With this one line of code, we are compressing the whole current folder into a file named Also, we can compress any other folder on disk:

ZipFile.CreateFromDirectory(@"c:\temp", "");

This compresses the whole temp folder into the file

Add Files to a Zip File

As with extracting entries from the zip file, we can also add entries to zip files:

var folder = new DirectoryInfo(".");
FileInfo[] files = folder.GetFiles("*.*", SearchOption.AllDirectories);

using var archive = ZipFile.Open(@"..\", ZipArchiveMode.Create);

foreach (var file in files)
        Path.GetRelativePath(folder.FullName, file.FullName)

To do the same work as the CreateFromDirectory() method, we have to loop through files. First, we use DirectoryInfo to get the list of all files in a folder. Next, we create a new zip file and, in a foreach loop, add each file to the newly created zip file with the CreateEntryFromFile() method.

Again we have 12 lines of code instead of 1. But this is just an example, as with that code we have more freedom. We can compress only selected files and not all files:

var folder = new DirectoryInfo(".");
FileInfo[] files = folder.GetFiles("*.txt", SearchOption.AllDirectories);

using var archive = ZipFile.Open(@"..\", ZipArchiveMode.Create);

foreach (var file in files)
        Path.GetRelativePath(folder.FullName, file.FullName)

To compress only *.txt files, we have to change only one line of code.

Create a Zip File With Stream

We have created a zip with a single line of code. Then we also created a zip file by manually adding files. The third option is using Streams:

var helloText = "Hello world!";

using var archive = ZipFile.Open(@"..\", ZipArchiveMode.Create);

var entry = archive.CreateEntry("hello.txt");

using (Stream st = entry.Open())
using (StreamWriter writerManifest = new StreamWriter(st))

Here, we create a new zip file named containing a single file named hello.txt with the text “Hello world”.

Compression Level

Sometimes when creating zip files, it is also important how much we want to compress them. For that reason methods also accept a compression-level parameter. If we do not specify the compression level, then .NET uses the default.

We have four options, ranging from no compression at all to the best compression: NoCompression, Fastest, Optimal, and SmallestSize. With compression, there is a trade-off with speed. So the more compression we want, the slower the program will get, but the result will be a smaller file.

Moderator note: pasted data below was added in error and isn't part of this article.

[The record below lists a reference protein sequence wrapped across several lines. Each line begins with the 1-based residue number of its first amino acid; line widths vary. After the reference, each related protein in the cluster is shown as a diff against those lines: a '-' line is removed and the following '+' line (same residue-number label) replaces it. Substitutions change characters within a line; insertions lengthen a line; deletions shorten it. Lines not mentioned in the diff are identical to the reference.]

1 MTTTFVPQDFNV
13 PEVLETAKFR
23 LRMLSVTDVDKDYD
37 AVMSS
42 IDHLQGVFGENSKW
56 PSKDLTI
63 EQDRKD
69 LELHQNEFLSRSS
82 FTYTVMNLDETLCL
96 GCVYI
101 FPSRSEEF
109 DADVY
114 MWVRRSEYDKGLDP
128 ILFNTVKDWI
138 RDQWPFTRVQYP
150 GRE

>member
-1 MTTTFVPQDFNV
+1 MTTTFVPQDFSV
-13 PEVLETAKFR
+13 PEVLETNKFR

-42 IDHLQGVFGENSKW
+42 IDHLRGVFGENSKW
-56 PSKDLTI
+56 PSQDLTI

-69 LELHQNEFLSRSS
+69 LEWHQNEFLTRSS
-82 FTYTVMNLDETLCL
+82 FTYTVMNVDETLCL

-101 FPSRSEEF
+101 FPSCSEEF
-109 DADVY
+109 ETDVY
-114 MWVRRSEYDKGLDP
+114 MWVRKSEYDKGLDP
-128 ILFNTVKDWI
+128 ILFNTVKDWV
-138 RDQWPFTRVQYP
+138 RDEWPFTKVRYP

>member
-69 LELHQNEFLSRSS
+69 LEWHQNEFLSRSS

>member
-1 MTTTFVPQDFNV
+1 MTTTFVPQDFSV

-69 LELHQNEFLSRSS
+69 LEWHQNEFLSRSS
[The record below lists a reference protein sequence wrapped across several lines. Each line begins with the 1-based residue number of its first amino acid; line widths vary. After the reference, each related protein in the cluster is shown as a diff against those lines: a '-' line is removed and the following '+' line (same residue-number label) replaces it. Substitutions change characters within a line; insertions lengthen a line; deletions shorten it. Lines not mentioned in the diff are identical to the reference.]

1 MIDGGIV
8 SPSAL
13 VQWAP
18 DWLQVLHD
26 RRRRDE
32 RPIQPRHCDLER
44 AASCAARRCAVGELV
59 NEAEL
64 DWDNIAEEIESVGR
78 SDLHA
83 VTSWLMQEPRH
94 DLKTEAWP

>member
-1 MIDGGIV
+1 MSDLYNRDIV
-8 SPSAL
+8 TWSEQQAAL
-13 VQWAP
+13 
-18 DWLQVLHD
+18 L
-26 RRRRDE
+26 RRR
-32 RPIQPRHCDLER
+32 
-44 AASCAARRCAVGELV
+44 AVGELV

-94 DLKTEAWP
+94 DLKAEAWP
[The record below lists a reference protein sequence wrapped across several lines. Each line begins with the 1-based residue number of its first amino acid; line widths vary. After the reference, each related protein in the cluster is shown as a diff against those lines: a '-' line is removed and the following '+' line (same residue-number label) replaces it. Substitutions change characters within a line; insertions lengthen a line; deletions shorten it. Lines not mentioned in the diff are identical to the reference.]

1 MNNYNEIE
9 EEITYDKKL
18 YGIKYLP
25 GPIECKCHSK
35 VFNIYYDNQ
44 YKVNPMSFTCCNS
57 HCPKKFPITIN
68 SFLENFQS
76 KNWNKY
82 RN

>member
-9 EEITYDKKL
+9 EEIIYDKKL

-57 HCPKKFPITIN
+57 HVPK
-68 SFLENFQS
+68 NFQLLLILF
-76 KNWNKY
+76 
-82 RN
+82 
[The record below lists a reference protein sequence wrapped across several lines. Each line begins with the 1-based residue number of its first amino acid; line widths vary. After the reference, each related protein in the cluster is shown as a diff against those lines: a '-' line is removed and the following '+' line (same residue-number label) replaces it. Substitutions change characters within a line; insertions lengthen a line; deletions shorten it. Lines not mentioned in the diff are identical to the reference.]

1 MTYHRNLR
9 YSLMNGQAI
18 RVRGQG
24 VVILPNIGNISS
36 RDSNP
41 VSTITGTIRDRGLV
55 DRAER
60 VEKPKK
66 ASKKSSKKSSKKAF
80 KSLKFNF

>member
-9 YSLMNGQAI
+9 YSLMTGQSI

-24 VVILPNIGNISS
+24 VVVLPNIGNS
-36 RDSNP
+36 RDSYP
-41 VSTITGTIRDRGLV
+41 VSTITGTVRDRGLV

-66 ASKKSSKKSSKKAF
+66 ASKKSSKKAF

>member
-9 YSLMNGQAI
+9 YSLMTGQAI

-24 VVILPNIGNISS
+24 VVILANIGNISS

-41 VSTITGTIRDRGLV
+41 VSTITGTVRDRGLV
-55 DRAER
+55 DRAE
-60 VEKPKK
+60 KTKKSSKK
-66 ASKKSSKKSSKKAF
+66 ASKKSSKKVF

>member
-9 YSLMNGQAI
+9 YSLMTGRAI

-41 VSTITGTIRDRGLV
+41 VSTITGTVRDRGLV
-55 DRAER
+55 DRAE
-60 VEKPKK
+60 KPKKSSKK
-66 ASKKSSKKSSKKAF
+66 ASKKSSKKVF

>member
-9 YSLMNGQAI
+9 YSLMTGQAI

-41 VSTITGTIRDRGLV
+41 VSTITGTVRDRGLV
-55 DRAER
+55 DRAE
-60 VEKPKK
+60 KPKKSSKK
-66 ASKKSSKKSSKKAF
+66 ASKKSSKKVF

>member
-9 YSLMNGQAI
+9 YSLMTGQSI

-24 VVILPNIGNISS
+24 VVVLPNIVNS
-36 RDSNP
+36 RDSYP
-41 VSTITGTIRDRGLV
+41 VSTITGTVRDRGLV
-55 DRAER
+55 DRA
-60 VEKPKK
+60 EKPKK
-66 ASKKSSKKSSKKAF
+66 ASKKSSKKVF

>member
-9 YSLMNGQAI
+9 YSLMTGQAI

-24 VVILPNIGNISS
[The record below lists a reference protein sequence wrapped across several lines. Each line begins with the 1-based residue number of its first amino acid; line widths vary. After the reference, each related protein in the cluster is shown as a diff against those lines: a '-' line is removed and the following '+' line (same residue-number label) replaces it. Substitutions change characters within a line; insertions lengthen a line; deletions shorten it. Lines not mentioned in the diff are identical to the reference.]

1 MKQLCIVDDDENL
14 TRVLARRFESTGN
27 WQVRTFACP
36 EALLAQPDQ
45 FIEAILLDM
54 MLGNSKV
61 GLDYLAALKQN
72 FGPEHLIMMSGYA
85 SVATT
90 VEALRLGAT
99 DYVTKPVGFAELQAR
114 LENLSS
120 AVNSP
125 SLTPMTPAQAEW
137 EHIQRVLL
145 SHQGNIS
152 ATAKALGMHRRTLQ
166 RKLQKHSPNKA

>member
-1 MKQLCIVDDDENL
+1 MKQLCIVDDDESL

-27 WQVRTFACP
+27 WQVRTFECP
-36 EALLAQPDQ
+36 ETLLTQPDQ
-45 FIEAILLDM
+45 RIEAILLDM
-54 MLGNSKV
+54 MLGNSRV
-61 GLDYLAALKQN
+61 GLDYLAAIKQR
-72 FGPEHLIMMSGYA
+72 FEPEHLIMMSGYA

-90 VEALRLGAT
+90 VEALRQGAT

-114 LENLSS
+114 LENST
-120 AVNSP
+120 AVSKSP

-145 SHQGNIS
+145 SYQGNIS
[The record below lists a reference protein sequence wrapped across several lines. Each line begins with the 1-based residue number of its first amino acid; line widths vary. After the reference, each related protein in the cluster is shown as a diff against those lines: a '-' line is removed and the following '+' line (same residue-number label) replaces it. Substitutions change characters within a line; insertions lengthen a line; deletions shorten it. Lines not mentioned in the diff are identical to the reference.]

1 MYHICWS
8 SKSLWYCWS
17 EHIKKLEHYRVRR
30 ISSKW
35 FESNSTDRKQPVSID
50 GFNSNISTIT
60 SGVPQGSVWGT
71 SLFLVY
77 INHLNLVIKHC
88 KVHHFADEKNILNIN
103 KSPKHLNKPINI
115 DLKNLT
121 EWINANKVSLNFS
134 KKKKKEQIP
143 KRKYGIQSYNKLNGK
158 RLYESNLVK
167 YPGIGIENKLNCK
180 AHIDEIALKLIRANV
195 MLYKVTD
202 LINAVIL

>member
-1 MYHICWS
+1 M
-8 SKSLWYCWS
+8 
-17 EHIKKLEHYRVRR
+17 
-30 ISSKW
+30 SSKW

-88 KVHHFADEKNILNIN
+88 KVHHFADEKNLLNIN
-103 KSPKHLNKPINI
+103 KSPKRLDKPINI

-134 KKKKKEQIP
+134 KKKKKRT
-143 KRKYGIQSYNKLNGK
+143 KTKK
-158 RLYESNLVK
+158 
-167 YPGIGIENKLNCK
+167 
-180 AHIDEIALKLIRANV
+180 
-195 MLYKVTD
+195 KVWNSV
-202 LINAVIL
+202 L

In our previous example, we could demand the best possible compression by setting the parameter to CompressionLevel.SmallestSize:

var entry = archive.CreateEntry("hello.txt", CompressionLevel.SmallestSize);

This code uses the best but slowest possible compression.

Note: with our small zip file containing one TXT file with the text ‘Hello world’ compression is not an issue. But with larger zip files, there can be a significant difference in size.

Delete Entries From Zip Files

We know how to read and write zip files, so there is only one rarely-used method left, Delete(). We can in fact, also delete entries from zip files.

So let’s delete all files with the name “image.png” from a zip file:

using var zipFile = ZipFile.Open("", ZipArchiveMode.Update);

var images = zipFile.Entries.Where(e => e.Name == "image.png").ToList();

for (int i = images.Count - 1; i >= 0; --i)

First, we open the zip file for modifications. Then we select all files named “image.png” from the Entries property. After that, we delete them by using the Delete() method.


Working with zip files in .NET is a joy. Objects are easy to use, and the code is clean.

When working with zip files, we mostly want to compress the whole folder on a disk or uncompress the whole zip file onto a disk. Fortunately, we can achieve both operations with a single line of code.

We looked at how to add files (an entry) to a zip file, as well as extract them. If we want to dig even deeper, we can always use Streams.

But, as always, there is one piece missing. If we want to use password-protected zip files, we should use some external libraries.